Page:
• A
  • A
  • A
  • ABC
  • ABC
  • ABC
  • А
  • А
  • А
  • А
  • А
Regular version of the site

Russian food embargo to hit business and society

In the coming months, Russia’s embargo on food from western countries could result in decreased consumption for the low-income groups of society and a drop in the quality of the consumer basket for mid- and high-income groups, experts from HSE’s Centre of Development said in the latest issue of Comments on State and Business

Russia responded to western sanctions in early August by banning the import of several broad categories of food products. Experts estimate that the ban, which extends to both raw goods and finished products, includes some $8 billion worth of goods, based on data from 2013. It is obvious that the market’s natural reaction to the supply shock will be increased prices or a shortage in specific goods if embargoed products are not immediately replaced by either stockpiles or new supplies.

The magnitude of the goods’ supply shock will be anywhere from the relatively ‘harmless’ 5%-10% of the market in physical terms (beef; poultry; dairy, excluding cheese; and vegetables) to a very real 20%-30% of the market (pork, fish, cheese, and fruits). Particularly vulnerable are the separate goods previously dominated by imports from countries affected by Russia’s retaliatory sanctions.

Table 1. Volumes and percent of overall imports from embargoed countries, by separate goods (data for 2013 and in terms of value)

 Value of imports from embargoed countries (mln dollars)Share of imports from embargoed countries in overall import volumes (%)
Fresh, refrigerated or frozen pork157073,5
Fresh or refrigerated fish, excluding fish fillet and other fish meat of product item 030491093,3
Cheese and quark128360,3
Fresh apples, pears and quince 72761,7
Fresh apricots, cherries, peaches and nectarines, plums and sloes32953,6
Other fresh fruits23238,7

Source: Federal Tariff Service, calculations by HSE’S Centre of Development.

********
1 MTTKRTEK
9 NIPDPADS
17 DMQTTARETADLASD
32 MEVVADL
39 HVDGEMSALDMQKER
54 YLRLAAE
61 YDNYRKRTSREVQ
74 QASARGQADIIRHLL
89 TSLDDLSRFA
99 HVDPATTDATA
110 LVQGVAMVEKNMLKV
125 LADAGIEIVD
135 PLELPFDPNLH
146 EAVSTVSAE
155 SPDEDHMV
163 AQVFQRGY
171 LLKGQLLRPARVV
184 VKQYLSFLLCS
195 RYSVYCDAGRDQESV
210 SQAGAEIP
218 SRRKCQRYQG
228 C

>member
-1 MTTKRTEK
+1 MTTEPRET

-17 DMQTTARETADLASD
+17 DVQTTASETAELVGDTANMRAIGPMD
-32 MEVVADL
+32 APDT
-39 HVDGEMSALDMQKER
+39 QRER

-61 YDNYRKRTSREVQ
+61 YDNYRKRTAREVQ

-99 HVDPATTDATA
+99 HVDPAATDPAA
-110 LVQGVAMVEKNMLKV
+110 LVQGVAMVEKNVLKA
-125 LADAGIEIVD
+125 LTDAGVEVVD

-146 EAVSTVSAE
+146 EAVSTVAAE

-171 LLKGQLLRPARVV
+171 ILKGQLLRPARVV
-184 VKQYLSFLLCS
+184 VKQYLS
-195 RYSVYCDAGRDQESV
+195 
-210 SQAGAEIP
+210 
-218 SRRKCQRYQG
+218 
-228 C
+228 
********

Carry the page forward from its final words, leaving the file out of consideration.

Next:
It is not yet clear how successfully goods previously imported from western countries can be replaced by those from neighboring CIS countries, Asia or Latin America. In any case, this will require time and result in additional costs. It is also important to note that many food importers have also suffered losses from the fact that goods paid for in advance were not delivered, which was to be expected.

More resources and several years will be needed to improve and fine tune Russian domestic production where actually possible.

Domestic producers that actively use imported raw goods will have new opportunities that will come with new problems.

Table 2. Share of imports in spending on raw goods and goods from separate sectors of the food industry (data for 2012)

 Share of imports in spending on raw goods, % 
Production of meat and poultry products24,5
Processing and preservation of fish and seafood31,1
Processing and preservation of vegetables21,3
Processing and preservation of fruits and nuts 70,6
Production of plant juices and extracts, peptic substances, mucilage and thickeners 19,4
Production of grape wine21,2
Production of malt34,9

Source: Rosstat, calculations by HSE’S Centre of Development.

Similar problems will arise with the food service industry, but retail will suffer the main blow.

Though accelerated growth in prices is inevitable in the current situation, the president and the government are determined to fight this growth using the preferred method of hands-on control. It seems that for now, retail chain owners are informally taking on additional costs and lowering margin by establishing new connections in place of old ones. The average share of chain retailing in Russia’s overall turnover did not exceed 20% in 2013, however. What about the others? If the situation reaches the level of public administrative price regulation for any broad circle of goods, everything could end in a deficit. Not in the capitals, of course, but in remote regions where the selection of goods is not so broad and transportation costs are high.

Russia’s retaliatory sanctions may ultimately lead to an absolute reduction in the public’s consumption of food products, deepening the trend that began forming in the spring and summer (in June, turnover for retail trade in food fell in real terms by 1.2% year-on-year). In addition, the main blow will be absorbed by the mid- and low-income groups of society. Food accounts for over 40% of total household expenditures for the three low-income 10% groups, while it accounts for 16% of expenditures for the highest 10%. In addition, meat, fish, dairy and produce make up more than 65% of overall food consumption for all income groups. If the situation on the food market worsens and economic stagnation continues, the low-income groups of society may be forced to lower consumption and ultimately return to raising household farms. As concerns mid- and high-income groups of society, a lower quality consumer basket becomes unavoidable.

Natalia Akindinova


August 13, 2014